Israel: Arab protests 'opportunity for peace'

AFP , Tuesday 22 Feb 2011

Israeli President Shimon Peres expresses happiness at the democratic revolution in the Arab world

Peres
Israeli President Shimon Peres 3rd left bottom, talks with the Speaker of the House Jose Bono, 3rd right bottom, during a group picture with deputies at the Spanish Parliament in Madrid on Tuesday, (AP).

Israeli President Shimon Peres said on Tuesday the anti-government protests sweeping the Arab world that have toppled the leaders of Tunisia and Egypt are an "opportunity for peace" in the Middle East.

"We believe that the biggest guarantee of peace is having democracy in our neighbours. We are happy to witness this democratic revolution which is taking place in the Arab world," he said here in an address to the Spanish parliament.

"Now is precisely the time to resume the talks between us and the Palestinians. I say to our Palestinian neighbours: 'Let's return immediately to the negotiating table'. This storm is also an opportunity for peace."

World powers have been seeking a way to bring Israel and the Palestinians back to the negotiating table after direct peace talks broke down last September in a dispute over Jewish settlements and occupied Jerusalem.

Peres, who began a four-day official visit to Spain on Monday, also credited the Internet and social media for fueling the unprecedented uprisings sweeping the Middle East.

"Internet, Twitter, Facebook have opened eyes in a big way and I guess that they will not allow those eyes of the people to close again or cover the ears of the world," he said, in the address delivered in Hebrew.

"The youth of the Middle East can now compare their situation with that of youth in other places. The youth of the region were amazed with the lack of freedom, the lack of jobs and lack of vision.

"It is difficult to be a dictator when we live in a transparent world," Peres added.

Some Israeli officials have expressed concern over the future of the 1979 Israeli-Egyptian peace treaty, a pillar of Israel's security strategy, following the resignation of Egyptian President Hosni Mubarak after 18 days of relentless protest against his rule.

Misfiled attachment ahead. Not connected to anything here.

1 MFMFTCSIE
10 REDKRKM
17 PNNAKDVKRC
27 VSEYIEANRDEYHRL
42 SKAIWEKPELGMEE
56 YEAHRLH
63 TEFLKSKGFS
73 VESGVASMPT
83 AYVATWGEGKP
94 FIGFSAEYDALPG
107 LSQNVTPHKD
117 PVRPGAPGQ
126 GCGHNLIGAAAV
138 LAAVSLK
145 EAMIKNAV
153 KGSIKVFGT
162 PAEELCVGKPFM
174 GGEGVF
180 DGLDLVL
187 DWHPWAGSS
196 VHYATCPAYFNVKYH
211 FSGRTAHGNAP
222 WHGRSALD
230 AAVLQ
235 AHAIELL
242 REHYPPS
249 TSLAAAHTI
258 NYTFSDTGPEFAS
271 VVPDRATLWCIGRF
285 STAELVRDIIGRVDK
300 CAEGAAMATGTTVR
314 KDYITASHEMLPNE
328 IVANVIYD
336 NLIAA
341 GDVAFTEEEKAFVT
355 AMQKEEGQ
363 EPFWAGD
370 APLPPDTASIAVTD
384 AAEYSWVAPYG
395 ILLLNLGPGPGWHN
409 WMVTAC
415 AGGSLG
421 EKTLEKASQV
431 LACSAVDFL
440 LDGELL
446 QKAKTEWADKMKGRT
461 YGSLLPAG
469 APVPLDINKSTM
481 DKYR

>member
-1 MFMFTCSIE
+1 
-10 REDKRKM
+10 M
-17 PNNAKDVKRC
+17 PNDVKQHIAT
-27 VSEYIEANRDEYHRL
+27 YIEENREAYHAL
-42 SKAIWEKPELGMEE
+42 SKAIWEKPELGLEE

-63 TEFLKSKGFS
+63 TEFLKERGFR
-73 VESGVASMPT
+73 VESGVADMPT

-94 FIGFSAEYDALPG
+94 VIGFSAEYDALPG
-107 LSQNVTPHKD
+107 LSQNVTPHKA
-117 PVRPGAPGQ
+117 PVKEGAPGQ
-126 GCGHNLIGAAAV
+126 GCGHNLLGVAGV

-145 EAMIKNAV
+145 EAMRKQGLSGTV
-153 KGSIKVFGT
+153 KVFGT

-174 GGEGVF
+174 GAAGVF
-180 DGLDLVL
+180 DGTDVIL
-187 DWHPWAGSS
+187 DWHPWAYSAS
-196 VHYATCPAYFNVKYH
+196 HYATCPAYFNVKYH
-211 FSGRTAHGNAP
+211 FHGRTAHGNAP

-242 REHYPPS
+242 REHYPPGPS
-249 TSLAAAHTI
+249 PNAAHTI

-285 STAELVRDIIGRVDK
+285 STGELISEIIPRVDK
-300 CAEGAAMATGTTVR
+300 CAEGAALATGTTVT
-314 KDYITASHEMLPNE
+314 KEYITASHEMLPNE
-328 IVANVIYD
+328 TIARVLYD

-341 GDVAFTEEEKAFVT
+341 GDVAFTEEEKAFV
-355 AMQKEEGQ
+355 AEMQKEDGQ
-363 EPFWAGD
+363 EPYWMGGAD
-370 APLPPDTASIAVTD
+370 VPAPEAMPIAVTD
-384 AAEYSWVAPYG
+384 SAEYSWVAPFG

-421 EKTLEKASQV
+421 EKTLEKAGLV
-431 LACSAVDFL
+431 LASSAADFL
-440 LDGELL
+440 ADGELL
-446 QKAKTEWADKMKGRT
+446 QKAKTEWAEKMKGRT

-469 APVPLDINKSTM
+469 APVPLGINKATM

No major group in Egypt is calling for the outright abrogation of the treaty although the Muslim Brotherhood, an Islamist group with deep roots in Egypt's conservative Muslim society, wants it put to a referendum.

The group has historic and ideological ties with Hamas which governs Gaza and it has said it would campaign against the treaty if a referendum were held.

Egypt was the first Arab country to sign a peace treaty with Israel, followed by Jordan in 1994. An interim accord was reached with Palestinians in 1993.

"We aspire to a lasting peace with all our neighbours, including Syria and Lebanon. I turn to Syria and ask that they do not become hostages to Iran. Iran is not seeking peace. Iran only brings terrorism and hate," Peres said.

The Israeli president also accused Iran of "creating visible and hidden terrorist cells in other nations, in the Middle East and even in Latin America." He gave no further details.

The Supreme Council of the Armed Forces that succeeded Mubarak has set a six-month timetable for holding national elections and the government that emerges is widely expected to be more vocal in defending Palestinian rights.

Mubarak enforced strict limits on the movement of people and goods across Egypt's border with Gaza, in line with Israel's policy of isolating the territory, and was hostile to Hamas, which Egyptian state media depicted as troublemakers working for Iranian interests.

Egypt's uprising followed one in Tunisia which overthrew President Zine El Abidine Ben Ali in January. Protests have also erupted in Morocco, Algeria, Libya, Jordan, Yemen and Bahrain.

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